All performance and suitability indicators that can be uniformly specified and that are observable/measurable at the personal level can serve as objective promotion criteria. Management & HR should incorporate individual (additional) performance and displays of innovative thinking in the promotion criteria, in addition to obvious indicators such as sales figures or the project goals being met. This is where a high level of motivation and unique skills that considerably contribute to the company’s success will be rewarded. Further drivers for innovation are voluntary participation in internal committees, organizing joint activities, and contributing useful suggestions for improvement. A prerequisite for the effective application of objective promotion criteria is, of course, that they are applied as consistently and non-discriminatorily as possible.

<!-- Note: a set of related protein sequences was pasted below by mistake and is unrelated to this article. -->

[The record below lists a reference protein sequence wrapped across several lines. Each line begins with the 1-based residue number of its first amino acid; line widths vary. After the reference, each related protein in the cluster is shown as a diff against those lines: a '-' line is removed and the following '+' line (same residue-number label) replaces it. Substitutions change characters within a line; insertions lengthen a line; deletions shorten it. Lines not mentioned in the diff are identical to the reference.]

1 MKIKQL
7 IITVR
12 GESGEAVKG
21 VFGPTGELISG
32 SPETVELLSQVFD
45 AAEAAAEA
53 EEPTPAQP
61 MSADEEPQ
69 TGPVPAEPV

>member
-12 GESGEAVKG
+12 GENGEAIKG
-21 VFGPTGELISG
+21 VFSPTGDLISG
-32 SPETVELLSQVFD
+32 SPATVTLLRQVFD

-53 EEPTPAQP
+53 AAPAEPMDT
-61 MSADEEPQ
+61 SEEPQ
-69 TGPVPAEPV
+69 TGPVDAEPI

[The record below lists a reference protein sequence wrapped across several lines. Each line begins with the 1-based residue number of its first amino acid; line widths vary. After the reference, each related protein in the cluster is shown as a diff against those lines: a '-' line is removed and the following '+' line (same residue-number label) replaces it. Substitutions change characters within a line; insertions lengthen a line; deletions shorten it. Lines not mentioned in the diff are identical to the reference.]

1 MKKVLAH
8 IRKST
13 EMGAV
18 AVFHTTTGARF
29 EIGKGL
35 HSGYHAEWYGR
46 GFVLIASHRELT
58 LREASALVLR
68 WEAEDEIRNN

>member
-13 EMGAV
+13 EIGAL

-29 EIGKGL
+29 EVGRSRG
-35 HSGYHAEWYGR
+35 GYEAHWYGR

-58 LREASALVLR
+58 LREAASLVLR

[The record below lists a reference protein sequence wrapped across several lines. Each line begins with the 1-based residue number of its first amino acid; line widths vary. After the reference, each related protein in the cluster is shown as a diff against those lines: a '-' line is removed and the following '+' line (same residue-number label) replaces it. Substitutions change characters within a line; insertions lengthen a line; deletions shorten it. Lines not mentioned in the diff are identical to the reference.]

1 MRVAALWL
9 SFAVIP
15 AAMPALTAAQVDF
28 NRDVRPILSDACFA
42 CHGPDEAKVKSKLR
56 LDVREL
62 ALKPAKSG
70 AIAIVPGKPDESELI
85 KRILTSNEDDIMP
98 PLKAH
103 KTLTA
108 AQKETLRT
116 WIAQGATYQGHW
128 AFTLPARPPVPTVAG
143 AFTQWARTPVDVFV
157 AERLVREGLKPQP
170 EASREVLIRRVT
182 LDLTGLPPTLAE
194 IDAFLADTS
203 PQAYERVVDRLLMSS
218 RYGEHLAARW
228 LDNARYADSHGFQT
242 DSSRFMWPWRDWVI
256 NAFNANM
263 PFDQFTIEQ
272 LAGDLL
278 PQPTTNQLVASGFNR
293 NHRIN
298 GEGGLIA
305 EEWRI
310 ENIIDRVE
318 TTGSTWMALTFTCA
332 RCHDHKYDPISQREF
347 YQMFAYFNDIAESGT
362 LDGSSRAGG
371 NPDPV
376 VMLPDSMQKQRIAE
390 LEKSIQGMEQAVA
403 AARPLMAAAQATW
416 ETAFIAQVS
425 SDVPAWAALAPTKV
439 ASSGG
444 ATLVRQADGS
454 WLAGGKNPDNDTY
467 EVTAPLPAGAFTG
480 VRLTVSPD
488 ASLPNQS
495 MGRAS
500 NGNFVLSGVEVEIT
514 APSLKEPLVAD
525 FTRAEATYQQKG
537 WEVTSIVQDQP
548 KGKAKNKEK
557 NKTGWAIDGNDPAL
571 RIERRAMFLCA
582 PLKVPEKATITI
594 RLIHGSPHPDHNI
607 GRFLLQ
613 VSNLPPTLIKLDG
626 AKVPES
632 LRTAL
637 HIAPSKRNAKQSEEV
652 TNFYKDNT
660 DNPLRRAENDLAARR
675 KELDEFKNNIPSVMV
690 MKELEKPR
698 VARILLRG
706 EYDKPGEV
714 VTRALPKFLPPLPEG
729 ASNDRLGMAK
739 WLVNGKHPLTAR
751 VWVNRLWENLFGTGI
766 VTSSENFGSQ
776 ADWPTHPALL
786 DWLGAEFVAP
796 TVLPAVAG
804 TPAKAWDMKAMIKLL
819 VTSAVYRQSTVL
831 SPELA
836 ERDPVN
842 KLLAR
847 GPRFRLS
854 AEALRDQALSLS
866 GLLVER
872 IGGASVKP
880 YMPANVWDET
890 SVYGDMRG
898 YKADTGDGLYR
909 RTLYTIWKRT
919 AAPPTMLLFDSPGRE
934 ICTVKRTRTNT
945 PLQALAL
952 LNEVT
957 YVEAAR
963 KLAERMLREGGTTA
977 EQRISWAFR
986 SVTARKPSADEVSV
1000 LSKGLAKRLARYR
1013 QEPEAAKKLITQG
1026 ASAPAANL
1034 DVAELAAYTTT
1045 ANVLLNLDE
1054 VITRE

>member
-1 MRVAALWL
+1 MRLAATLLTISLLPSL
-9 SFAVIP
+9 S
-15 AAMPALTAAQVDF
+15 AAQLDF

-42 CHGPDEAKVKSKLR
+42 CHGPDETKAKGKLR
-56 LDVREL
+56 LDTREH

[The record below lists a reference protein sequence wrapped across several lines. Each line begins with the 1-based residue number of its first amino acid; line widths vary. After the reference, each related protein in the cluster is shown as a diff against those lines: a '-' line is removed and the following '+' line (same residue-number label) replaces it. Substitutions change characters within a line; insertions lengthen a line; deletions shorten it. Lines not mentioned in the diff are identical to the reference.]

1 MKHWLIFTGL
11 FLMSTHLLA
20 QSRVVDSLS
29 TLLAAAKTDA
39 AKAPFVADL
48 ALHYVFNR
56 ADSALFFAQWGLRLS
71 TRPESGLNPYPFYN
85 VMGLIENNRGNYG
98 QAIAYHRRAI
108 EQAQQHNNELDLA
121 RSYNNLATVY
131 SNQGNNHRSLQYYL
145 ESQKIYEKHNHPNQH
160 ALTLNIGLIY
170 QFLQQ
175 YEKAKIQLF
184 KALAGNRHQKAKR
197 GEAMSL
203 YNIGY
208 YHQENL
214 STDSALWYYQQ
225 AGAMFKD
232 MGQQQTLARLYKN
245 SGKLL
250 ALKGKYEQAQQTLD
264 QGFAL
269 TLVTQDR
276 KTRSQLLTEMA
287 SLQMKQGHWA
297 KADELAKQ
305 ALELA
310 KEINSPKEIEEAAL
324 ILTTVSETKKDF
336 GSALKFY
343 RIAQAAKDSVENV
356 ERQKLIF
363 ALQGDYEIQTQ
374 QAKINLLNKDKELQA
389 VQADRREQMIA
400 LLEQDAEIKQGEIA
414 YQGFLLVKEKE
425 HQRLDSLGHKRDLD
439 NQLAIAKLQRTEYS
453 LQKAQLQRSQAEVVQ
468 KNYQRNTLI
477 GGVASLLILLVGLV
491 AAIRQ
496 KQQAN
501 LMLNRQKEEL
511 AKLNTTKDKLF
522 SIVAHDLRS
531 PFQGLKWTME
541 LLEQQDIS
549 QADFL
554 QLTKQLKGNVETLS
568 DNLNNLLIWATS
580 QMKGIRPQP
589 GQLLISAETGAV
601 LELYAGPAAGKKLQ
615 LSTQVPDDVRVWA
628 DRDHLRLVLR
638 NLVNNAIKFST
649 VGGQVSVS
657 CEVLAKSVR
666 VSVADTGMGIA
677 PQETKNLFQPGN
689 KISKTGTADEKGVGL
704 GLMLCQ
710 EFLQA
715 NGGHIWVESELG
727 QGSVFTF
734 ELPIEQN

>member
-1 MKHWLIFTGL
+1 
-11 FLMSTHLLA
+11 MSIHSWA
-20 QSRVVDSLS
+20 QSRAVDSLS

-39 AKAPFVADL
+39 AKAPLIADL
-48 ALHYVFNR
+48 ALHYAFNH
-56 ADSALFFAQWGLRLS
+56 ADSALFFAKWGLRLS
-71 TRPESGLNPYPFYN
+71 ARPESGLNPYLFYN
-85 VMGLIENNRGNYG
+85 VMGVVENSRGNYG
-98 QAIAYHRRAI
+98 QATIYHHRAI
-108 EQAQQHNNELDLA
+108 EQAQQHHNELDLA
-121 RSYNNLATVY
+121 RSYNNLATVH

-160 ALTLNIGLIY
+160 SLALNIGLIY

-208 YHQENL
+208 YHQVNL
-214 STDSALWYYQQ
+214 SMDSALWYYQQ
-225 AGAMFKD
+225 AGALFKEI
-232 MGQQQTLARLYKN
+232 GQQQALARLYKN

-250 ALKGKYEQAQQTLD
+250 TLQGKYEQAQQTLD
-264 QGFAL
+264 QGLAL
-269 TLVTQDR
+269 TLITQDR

Objective promotion criteria raise the probability that the most qualified individuals will be appointed to expert and responsible roles. On the one hand, this has a positive effect on innovative strength and, on the other, increases equal opportunities for different diversity groups. Members of so-called “social minorities” are generally less confident in advocating for their promotion and tend to be overlooked more often if they do not fit the typical image of a successful manager.
Objective promotion criteria can help minimize the counterproductive influence of (unconscious) stereotypes and personal preferences. They increase the transparency of promotion decisions, resulting in higher acceptance of such decisions and a fairer perception overall.